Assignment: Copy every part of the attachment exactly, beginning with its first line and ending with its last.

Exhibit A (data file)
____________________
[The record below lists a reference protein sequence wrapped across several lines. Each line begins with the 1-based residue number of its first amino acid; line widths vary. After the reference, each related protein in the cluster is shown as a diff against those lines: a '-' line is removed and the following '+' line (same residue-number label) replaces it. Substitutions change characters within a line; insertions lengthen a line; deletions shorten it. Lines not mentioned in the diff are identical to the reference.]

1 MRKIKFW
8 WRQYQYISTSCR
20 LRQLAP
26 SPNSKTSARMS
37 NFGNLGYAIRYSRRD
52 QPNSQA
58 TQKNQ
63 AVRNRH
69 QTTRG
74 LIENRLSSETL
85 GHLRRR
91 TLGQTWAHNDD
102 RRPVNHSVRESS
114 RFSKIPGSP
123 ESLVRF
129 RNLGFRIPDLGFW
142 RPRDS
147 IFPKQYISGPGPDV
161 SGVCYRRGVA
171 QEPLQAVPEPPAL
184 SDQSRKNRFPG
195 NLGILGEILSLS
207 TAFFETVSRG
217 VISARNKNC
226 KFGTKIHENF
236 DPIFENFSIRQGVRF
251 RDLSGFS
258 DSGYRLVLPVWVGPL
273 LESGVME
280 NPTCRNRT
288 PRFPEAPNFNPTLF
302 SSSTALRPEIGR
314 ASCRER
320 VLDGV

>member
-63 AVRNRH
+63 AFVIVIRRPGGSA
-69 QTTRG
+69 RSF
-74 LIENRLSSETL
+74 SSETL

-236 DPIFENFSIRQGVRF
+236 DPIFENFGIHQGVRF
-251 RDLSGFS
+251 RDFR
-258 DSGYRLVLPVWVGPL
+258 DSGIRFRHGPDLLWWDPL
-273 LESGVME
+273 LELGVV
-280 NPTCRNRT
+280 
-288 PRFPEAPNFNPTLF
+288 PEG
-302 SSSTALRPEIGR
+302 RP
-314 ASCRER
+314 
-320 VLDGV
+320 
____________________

[The record below lists a reference protein sequence wrapped across several lines. Each line begins with the 1-based residue number of its first amino acid; line widths vary. After the reference, each related protein in the cluster is shown as a diff against those lines: a '-' line is removed and the following '+' line (same residue-number label) replaces it. Substitutions change characters within a line; insertions lengthen a line; deletions shorten it. Lines not mentioned in the diff are identical to the reference.]

1 MRKIKFW
8 WRQYQYISTSCR
20 LRQLAP
26 SPNSKTSARMS
37 NFGNLGYAIRYSRRD
52 QPNSQA
58 TQKNQ
63 AVRNRH
69 QTTRG
74 LIENRLSSETL
85 GHLRRR
91 TLGQTWAHNDD
102 RRPVNHSVRESS
114 RFSKIPGSP
123 ESLVRF
129 RNLGFRIPDLGFW
142 RPRDS
147 IFPKQYISGPGPDV
161 SGVCYRRGVA
171 QEPLQAVPEPPAL
184 SDQSRKNRFPG
195 NLGILGEILSLS
207 TAFFETVSRG
217 VISARNKNC
226 KFGTKIHENF
236 DPIFENFSIRQGVRF
251 RDLSGFS
258 DSGYRLVLPVWVGPL
273 LESGVME
280 NPTCRNRT
288 PRFPEAPNFNPTLF
302 SSSTALRPEIGR
314 ASCRER
320 VLDGV

>member
-63 AVRNRH
+63 AFVIVIRRPGGSA
-69 QTTRG
+69 RSF
-74 LIENRLSSETL
+74 SSETL

-236 DPIFENFSIRQGVRF
+236 DPIFENFGIHQGVRF
-251 RDLSGFS
+251 RDFR
-258 DSGYRLVLPVWVGPL
+258 DSGIRFRHGPDLLWWDPL
-273 LESGVME
+273 LELGVV
-280 NPTCRNRT
+280 
-288 PRFPEAPNFNPTLF
+288 PEG
-302 SSSTALRPEIGR
+302 RP
-314 ASCRER
+314 
-320 VLDGV
+320 